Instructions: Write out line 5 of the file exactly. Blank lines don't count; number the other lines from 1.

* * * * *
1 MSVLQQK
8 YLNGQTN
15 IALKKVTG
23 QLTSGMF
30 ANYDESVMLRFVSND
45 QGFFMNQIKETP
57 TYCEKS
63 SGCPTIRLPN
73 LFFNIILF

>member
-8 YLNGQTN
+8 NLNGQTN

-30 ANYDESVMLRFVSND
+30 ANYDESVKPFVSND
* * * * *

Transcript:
30 ANYDESVMLRFVSND